Saint Theresa Benedicta of the Cross (Edith Stein)

Lectionary: 414

In just the same way, it is not the will of your heavenly Father that one of these little ones be lost.”

Today we celebrate the memorial of Edith Stein, a doctor of philosophy, a convert from Judaism to Catholicism, a Carmelite nun and a martyr of the Nazi terror. Entering the convent she took the name Teresa Benedicta of the Cross. She honored the name in life with her reflections and writings about the cross; and, in death, by her imitation of Christ. She was taken from her Carmelite monastery because of her Jewish origins and murdered. 

Nazism represents many things to the world today; it is a story and a mystery that arouses universal horror. We wonder how could human beings do this to their fellow women and men. We wonder how could so many people agree to do this thing. Did anyone claim the idea or did everyone simply go along with someone else's initiative?

At least part of the story is our meek acceptance of theories about human life. Scientists study "politics" and "economics" as if these "systems" are somehow predictable. There are few natural "machines" in the universe beyond the solar system and ocean currents, and yet they suppose their sciences can predict how money will flow and ideas will spread. Humans building machines and fascinated by their motions think we can apply the metaphor of mechanics to human life.

Nazism apparently intended to better the human species by thinning the herd of certain undesirable traits such as Jewishness, dwarfism, and disabilities, both mental and physical. They arbitrarily added gypsies, Jehovah's Witnesses and Catholic priests and religious to the condemned. The model was scientific genetics, a study so new it had not yet discovered the functioning of  DNA. Even as they built and operated death factories, pseudo-scientists were trying to shore up their theory of why that was a good idea. In other words, human beings could be managed like an industrial farm that is plowed, fertilized, seeded and treated with herbicides to produce a monoculture of "Aryan" people.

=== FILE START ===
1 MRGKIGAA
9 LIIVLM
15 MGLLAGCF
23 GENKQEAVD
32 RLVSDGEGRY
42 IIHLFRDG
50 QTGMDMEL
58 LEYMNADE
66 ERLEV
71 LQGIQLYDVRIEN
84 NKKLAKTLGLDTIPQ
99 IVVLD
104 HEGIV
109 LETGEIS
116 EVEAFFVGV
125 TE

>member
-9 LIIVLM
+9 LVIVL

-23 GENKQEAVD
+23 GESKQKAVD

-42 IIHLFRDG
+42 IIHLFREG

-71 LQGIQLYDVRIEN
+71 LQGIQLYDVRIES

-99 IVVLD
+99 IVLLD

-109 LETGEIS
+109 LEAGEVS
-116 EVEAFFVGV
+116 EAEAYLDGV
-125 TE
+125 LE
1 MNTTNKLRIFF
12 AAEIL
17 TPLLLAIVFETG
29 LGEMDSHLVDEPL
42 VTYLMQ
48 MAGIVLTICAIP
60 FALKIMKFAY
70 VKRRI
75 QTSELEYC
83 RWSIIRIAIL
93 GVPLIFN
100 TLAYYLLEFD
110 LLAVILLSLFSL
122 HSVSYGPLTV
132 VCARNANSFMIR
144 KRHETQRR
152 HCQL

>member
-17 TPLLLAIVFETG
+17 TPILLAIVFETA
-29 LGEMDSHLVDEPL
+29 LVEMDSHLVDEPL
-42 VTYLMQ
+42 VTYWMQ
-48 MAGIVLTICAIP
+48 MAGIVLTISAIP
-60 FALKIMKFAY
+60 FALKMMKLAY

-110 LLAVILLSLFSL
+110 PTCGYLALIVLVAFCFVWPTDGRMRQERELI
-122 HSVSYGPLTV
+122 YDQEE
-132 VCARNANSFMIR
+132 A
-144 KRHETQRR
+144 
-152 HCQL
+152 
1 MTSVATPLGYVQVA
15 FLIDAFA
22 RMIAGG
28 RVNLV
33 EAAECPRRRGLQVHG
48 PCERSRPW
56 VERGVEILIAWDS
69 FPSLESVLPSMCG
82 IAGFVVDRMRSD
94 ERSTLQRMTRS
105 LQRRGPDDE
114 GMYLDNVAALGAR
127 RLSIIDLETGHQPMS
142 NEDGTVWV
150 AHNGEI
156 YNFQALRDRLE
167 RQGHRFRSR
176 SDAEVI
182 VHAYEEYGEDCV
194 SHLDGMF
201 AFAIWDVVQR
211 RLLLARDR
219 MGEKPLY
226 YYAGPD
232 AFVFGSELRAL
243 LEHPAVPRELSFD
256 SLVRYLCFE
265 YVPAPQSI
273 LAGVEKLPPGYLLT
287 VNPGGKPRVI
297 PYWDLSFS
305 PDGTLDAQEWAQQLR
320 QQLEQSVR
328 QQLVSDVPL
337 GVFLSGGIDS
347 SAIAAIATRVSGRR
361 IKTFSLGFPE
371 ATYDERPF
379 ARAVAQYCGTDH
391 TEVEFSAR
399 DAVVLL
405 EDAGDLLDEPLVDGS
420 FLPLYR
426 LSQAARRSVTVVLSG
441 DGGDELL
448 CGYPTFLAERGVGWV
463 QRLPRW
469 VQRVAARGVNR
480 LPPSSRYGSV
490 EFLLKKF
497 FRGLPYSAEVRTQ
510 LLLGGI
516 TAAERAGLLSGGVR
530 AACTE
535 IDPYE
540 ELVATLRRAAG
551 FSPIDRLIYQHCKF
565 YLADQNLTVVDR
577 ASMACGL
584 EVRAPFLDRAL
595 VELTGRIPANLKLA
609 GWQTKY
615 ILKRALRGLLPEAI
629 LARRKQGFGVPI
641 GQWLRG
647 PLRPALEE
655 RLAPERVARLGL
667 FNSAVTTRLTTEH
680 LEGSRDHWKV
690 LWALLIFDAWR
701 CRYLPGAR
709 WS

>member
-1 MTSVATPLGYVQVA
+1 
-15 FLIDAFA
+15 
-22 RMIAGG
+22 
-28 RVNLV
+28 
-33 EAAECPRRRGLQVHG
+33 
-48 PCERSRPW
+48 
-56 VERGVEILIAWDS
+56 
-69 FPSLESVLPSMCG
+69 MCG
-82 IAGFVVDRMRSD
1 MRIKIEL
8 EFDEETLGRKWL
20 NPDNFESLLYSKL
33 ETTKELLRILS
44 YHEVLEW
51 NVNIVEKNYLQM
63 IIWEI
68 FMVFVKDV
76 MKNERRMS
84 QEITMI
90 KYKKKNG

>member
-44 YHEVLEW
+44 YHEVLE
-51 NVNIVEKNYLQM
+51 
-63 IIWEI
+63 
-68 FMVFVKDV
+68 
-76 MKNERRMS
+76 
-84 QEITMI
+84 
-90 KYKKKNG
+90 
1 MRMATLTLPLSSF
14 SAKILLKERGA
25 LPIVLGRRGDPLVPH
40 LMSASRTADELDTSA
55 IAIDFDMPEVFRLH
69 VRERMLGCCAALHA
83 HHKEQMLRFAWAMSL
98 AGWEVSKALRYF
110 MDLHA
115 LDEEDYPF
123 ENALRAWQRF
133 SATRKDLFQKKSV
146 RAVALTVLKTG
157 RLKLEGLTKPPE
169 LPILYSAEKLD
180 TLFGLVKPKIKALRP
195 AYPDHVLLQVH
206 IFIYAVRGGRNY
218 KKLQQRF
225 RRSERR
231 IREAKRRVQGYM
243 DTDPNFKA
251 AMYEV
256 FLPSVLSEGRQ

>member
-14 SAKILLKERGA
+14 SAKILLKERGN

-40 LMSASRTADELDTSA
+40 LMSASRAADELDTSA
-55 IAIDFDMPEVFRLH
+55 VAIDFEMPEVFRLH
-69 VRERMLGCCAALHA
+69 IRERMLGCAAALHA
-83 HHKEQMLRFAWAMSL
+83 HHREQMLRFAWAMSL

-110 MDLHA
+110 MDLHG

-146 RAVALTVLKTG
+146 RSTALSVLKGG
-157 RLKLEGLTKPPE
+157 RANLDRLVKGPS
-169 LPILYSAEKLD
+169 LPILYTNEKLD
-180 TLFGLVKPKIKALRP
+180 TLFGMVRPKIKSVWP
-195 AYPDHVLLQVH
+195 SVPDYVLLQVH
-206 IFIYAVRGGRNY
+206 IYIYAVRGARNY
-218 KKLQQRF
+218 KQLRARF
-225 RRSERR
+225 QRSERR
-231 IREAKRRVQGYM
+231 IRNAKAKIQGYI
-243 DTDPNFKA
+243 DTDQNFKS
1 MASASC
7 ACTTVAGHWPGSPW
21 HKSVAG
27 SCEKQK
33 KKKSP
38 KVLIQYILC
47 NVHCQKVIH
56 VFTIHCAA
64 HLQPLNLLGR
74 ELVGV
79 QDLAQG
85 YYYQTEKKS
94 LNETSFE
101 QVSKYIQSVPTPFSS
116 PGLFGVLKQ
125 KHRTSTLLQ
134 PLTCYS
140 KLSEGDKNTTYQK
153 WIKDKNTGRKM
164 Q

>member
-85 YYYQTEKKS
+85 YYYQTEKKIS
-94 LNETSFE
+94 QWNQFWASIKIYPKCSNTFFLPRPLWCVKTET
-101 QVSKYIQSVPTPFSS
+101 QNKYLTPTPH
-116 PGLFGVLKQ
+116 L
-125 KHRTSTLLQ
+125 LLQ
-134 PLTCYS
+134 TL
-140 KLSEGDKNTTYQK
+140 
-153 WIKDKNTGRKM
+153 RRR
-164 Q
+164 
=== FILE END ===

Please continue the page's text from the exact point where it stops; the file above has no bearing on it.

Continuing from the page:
The model was mechanical systems; and science justified the operation. If some valuable people were destroyed in the process, they supposed, there's always waste in any efficient system.

In today's reading, Jesus answers the question about who is the greatest in the Kingdom of God -- i.e. the most valuable -- by placing a child in front of his disciples. Then he said with great authority,
Amen, I say to you, unless you turn and become like children, you will not enter the Kingdom of heaven.
Clearly Jesus' teaching about efficiency and economy is radically different from that which governs our systems today. Gardeners routinely plant a handful of seeds intending to thin out the line of young plants that springs up there. Farmers prune their trees to produce better fruit on selected branches. Only the fittest survive the cut. Young plants and baby animals are expendable.

Efficiency works well for industry. It doesn't serve us as well in caring for human beings. And yet we're tempted to triage when we plan for the future with limited resources and tight budgets. We dare not expect industry or citizens to make sacrifices, much less to feed five thousand people with a couple loaves of bread and two fish. Edith Stein did not fit the planners' visions of the future; she was expendable, despite her brilliant mind and generous heart. 

World War II shocked us into realizing how demented our thinking had become. Mechanized industry and mechanized war wasted millions of human beings in a vain search for security, prosperity and peace.

As the two world wars recede into our past, we must remember Saint Theresa Benedicta of the Cross and her people if we would attain the Kingdom of God. We must make inefficient sacrifices and uneconomical decisions for the least among 

1 comment:

  1. Love this reflection. The last sentence echos the Holy Father's call for mercy. We are such a long way from being inefficient and generous toward the least among us.


I love to write. This blog helps me to meditate on the Word of God, and I hope to make some contribution to our contemplations of God's Mighty Works.

Ordinarily, I write these reflections two or three weeks in advance of their publication. I do not intend to comment on current events.

I understand many people prefer gender-neutral references to "God." I don't disagree with them but find that language impersonal, unappealing and tasteless. When I refer to "God" I think of the One whom Jesus called "Abba" and "Father", and I would not attempt to improve on Jesus' language.

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